Thursday, January 5, 2017

Getting the Details Right: Depression

Good to Know: Depression


Misunderstandings about mental illness can lead to inaccurate writing and contribute to widespread misconceptions about those with a real affliction. While characters who suffer from depression are plentiful in fiction, a faulty portrayal of the disorder can weaken a writer’s work. Let’s debunk a few of the most common myths to help you get your facts straight.

Depression affects everyone the same way: by making them sad. A depressed person will feel miserable and drained right up to the point that he commits suicide.

Depression usually manifests itself as extreme exhaustion and numbness rather than sadness. Experience of it is varied by personality and social factors. It’s very rarely unremitting—usually, people experience individual episodes. Depressed people can be happy and funny, and thankfully, many more recover than kill themselves.

Depression compromises a person’s intelligence, and generally renders her less capable of dealing with life on her own.

There’s no shortage of renowned geniuses who lived with depression—including literary ones such as Leo Tolstoy and Charles Dickens. And while depression can be debilitating at times, recovery is both possible and probable.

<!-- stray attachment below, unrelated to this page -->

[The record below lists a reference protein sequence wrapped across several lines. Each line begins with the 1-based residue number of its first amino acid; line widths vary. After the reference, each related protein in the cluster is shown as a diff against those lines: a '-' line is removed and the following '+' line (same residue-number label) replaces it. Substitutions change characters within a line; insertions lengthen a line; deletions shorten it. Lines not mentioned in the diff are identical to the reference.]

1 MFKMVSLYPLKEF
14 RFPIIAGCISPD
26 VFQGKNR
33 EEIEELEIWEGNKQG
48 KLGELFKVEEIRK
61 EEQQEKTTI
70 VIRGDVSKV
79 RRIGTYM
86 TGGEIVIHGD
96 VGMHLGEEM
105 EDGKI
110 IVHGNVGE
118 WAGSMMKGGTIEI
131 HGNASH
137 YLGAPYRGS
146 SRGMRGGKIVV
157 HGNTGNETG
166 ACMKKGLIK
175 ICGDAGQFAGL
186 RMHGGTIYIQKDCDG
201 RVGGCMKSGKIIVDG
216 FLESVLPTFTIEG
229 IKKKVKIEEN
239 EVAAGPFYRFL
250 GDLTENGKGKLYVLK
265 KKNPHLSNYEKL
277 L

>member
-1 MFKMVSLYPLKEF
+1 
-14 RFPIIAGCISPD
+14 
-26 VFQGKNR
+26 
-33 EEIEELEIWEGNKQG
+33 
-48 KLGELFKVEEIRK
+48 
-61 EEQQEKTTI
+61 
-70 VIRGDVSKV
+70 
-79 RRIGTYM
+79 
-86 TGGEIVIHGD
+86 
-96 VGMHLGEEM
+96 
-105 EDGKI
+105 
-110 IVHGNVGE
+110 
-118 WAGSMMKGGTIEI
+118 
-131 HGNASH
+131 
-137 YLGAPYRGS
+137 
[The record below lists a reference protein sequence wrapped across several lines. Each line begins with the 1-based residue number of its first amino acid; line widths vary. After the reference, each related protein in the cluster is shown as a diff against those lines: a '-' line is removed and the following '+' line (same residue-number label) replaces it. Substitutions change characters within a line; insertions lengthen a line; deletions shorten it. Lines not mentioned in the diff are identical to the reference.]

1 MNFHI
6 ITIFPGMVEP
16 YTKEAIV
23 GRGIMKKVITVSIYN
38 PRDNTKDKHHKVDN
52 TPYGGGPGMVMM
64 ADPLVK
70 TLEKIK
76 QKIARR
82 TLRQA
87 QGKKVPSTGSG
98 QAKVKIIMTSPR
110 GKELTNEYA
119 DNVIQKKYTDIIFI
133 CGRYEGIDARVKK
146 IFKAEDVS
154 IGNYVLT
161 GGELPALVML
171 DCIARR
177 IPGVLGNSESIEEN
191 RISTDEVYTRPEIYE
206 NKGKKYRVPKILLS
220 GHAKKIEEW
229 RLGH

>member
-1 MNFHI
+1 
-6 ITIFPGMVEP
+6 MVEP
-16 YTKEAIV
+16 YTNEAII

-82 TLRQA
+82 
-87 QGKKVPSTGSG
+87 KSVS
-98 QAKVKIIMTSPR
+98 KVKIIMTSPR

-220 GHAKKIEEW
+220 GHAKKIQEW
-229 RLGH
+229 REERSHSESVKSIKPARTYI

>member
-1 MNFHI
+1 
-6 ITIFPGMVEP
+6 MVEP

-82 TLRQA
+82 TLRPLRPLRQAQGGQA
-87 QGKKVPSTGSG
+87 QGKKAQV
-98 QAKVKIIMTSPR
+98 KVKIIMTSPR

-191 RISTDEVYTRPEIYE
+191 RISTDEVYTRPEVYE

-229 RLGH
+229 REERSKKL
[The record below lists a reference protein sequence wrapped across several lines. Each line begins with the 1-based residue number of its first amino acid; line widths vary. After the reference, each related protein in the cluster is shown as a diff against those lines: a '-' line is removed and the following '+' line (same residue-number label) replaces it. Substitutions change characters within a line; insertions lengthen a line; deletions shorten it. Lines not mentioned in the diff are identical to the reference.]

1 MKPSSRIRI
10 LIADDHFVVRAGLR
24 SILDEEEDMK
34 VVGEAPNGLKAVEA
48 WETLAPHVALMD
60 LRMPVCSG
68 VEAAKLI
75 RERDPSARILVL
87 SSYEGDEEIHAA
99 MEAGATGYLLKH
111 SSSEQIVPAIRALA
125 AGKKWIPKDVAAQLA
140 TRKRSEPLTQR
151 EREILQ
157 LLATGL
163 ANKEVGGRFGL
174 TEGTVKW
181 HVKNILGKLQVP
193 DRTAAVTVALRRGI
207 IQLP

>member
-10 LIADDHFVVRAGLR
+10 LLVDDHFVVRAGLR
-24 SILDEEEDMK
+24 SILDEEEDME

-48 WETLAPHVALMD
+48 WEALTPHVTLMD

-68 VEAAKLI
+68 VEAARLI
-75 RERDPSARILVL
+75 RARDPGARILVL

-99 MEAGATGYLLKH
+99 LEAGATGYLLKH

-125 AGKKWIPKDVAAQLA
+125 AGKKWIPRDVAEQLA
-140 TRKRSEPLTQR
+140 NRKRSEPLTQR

Institutions are terrifying, dark places. Inmates are all held against their will and are humiliated and mistreated by staff. Once committed, patients are unlikely to ever be released.

These days, most mental facilities could practically be hotels (notwithstanding intentional quirks such as the absence of protruding features—not even a door lock or light switch). Admissions are often voluntary and short-term. Generally speaking, the staff is kind and patients are hopeful and determined: Hospitals are places of recovery. Misrepresenting these places in a story could well be the thing that stops someone from seeking help—and unfortunately so, as the risk of suicide for those who are not treated is 15 percent, versus only 1 percent for those who receive treatment.

I can’t write depression; it’s too complicated. I wouldn’t even know where to start researching 
or how to check my facts.

The American Psychiatric Association website ( is an excellent resource for medical fact-checking. The magazine I founded, HeadSpace, contains fiction, memoir and poetry relating to mental health for those interested in reading realistic accounts. And any number of personal blogs and memoirs documenting living with mental illness are widely available.

Naomi Elster is a medical scientist and a writer with bylines in Crannóg Magazine, New Internationalist, The Guardian and others. She co-founded the mental health–themed magazine HeadSpace in 2013, and has taught creative writing in a psychiatric hospital. This article originally appeared in the January 2016 Writer’s Digest.

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